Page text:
Trend Watch: Innovation Forges On in the Provider Sector
By John Kelly
Provider organizations face tremendous innovation challenges. The success or failure of new systems and technology will depend on their ability to adapt and anticipate the impact of major industry changes. Looking ahead to a successful 2016, hospitals and provider organizations should still expect barriers to using EMR data, should be wary of the hype surrounding cognitive systems, and should prepare for a value-based care partnerships world where providers and payers share information in ways not imaginable until recently.
EMR data will not be fully liberated in 2016
Barriers that exist to move data in and out of EMRs will not abate in 2016, despite pressure. The business model of EMR vendors and real technological barriers will continue to thwart the goals of interoperability sought under the concept of Meaningful Use.
The good news is that providers and payers are establishing pockets of innovation using edge technologies to support better care and risk sharing based upon shared data, and the public outcry over data blocking from EHRs will eventually force vendors to adopt standard APIs. We can expect the personal health data train to gain momentum with hundreds of new market entrants, but not in 2016.
Don’t trust the hype around cognitive systems
Technology-based cognitive systems in healthcare are not in our immediate future. There is lack of clarity around the FTC’s rules regarding software that makes a medical decision — when do they have to be certified as a medical device? Without medical device certification, can the output of cognitive systems be loaded into an EMR? What about malpractice liability?
Analytics vendors and their customers have been tentative in applying the technology to direct patient care, and counter to what other prognosticators believe, this liability and the fear of the unknown will slow down the cognitive market in the US.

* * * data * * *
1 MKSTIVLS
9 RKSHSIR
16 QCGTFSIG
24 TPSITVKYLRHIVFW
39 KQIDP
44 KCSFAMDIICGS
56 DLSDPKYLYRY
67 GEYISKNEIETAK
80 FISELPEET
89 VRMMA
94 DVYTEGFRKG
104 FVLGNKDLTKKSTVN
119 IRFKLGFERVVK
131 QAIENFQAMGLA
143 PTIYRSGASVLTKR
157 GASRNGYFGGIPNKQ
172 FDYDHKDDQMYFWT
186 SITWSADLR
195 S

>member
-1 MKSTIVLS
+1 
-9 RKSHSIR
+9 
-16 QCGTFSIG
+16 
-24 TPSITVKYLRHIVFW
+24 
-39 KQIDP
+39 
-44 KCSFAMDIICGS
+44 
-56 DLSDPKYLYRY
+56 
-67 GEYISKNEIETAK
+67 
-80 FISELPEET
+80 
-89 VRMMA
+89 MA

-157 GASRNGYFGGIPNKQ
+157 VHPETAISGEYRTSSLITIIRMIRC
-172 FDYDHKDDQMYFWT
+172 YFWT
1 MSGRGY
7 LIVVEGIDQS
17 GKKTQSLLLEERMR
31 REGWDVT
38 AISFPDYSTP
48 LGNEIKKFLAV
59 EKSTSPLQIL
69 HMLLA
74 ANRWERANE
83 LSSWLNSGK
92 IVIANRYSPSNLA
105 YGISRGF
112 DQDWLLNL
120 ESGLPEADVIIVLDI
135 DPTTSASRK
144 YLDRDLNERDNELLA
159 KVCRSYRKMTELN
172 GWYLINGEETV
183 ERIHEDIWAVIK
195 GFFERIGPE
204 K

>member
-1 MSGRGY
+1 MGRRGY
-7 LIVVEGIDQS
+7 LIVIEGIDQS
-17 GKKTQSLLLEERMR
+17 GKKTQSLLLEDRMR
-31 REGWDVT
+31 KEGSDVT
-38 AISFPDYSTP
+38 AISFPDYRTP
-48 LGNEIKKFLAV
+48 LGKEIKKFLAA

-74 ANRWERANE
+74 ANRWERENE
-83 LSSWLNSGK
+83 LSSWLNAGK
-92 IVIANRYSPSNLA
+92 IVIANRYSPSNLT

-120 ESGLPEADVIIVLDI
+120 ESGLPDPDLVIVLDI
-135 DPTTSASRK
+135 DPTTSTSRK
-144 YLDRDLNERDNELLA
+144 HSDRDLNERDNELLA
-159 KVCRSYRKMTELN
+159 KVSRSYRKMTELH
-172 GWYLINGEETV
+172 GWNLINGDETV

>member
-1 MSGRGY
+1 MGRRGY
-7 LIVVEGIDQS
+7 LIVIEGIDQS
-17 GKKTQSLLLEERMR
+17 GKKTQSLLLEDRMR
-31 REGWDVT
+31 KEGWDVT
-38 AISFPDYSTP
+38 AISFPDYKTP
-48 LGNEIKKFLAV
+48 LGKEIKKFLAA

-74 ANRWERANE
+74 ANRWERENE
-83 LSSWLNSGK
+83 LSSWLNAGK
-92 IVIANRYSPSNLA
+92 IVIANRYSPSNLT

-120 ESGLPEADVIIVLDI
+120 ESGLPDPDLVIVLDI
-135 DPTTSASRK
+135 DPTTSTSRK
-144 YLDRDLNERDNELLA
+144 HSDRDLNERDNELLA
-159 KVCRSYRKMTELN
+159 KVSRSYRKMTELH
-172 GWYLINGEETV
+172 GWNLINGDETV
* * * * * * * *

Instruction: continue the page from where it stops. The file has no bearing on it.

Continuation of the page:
ACOs will invest in payer technology
Successful ACOs will require the technology to support all-payer data ingestion. They will need to see the patients as a single population, but within the context of separate payer contracts. These organizations are beginning to invest in the technology that payers have used for years to successfully acquire and integrate claims data with their population health registries.
If providers are to succeed assuming risk, it will be by employing a highly-focused health management approach that addresses the specific risks associated with specific populations of patients. Population and risk analytics infrastructure requires capital investment beyond the reach of many small and mid-size provider organizations. To encourage providers to assume greater risk for performance, payers will offer shared information exchange platforms that augment provider capabilities with analytic services.
Accountable care continues to evolve
Healthcare market transformation will gain momentum in 2016 and provider organizations should also consider the following:
- Most first-generation ACOs will fail because they don’t know what it means to truly manage risk. They do not have the ability or will to modify how they treat patients. CMS, commercial payers, and the provider community have to figure out how to hold providers harmless on what they can’t control while also rewarding them for doing the things they can do well, then help them bet on their ability to delivery consistently on their promises.
- 2016 will see an assault on post-acute care providers, who until this point have long been profitable even as many provide little relative value. This will affect nursing homes, outpatient rehabs, and even vendors who sell to post-acute care providers. The release of Medicare data for public research, particularly in the area of Medicare fraud, combined with the high-profile budget line for post-acute care will accelerate the move to overhaul the post-acute care industry.
- Finally, don’t expect a change in administration to affect CMS innovation. Regardless of the 2016 Presidential election outcome, payment reform will continue, primarily both macro-economic reasons, but importantly as well, the political reality that both parties favor fundamental reform.
John Kelly is principal business advisor at Edifecs of Bellevue, WA.